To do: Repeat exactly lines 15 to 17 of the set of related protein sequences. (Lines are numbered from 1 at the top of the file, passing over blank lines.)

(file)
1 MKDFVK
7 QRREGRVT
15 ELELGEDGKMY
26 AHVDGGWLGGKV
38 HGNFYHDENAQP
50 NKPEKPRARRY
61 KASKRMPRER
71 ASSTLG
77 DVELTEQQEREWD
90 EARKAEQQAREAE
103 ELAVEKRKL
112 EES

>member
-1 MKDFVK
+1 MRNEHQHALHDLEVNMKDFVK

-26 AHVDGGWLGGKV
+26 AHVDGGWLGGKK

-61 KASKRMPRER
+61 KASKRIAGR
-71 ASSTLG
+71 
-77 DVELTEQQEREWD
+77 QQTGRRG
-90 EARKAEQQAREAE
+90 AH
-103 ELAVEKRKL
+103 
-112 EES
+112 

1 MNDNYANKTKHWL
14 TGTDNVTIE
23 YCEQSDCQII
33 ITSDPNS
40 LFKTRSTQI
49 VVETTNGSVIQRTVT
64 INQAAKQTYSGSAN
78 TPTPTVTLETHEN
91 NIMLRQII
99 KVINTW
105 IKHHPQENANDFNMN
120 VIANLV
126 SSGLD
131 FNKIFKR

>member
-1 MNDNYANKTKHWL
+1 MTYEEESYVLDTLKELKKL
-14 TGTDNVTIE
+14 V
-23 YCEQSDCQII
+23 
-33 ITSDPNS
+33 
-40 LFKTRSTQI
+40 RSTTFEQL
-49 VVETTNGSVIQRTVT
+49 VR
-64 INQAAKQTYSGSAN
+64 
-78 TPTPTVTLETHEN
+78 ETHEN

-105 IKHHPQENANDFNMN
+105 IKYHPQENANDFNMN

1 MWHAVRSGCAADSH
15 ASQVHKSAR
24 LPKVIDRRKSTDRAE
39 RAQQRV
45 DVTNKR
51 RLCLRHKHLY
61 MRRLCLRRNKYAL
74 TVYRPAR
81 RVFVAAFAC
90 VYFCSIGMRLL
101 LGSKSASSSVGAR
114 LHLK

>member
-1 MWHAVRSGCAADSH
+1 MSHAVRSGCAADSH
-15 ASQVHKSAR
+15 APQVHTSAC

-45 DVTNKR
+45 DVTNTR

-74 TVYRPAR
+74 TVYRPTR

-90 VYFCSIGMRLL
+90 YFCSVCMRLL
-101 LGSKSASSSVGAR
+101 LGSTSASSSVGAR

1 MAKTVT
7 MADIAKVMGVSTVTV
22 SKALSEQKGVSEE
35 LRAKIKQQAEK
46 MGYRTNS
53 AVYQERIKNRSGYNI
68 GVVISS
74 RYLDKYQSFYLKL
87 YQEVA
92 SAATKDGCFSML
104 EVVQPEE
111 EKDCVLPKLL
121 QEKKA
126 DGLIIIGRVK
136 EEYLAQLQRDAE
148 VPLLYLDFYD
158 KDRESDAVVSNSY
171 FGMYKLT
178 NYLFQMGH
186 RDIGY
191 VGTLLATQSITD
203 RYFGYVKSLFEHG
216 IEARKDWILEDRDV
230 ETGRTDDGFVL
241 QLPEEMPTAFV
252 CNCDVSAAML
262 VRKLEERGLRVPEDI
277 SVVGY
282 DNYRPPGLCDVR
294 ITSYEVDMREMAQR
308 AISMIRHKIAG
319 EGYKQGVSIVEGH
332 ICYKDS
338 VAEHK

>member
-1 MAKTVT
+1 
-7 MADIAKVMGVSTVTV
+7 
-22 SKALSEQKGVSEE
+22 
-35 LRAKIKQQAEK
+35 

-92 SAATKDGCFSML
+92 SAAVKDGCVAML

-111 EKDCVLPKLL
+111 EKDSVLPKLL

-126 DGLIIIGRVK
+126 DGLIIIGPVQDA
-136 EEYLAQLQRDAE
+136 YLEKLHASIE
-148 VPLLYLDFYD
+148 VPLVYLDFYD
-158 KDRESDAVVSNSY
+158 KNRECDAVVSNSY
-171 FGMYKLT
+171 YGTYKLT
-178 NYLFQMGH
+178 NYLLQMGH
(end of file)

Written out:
+1 MRNEHQHALHDLEVNMKDFVK

-26 AHVDGGWLGGKV
+26 AHVDGGWLGGKK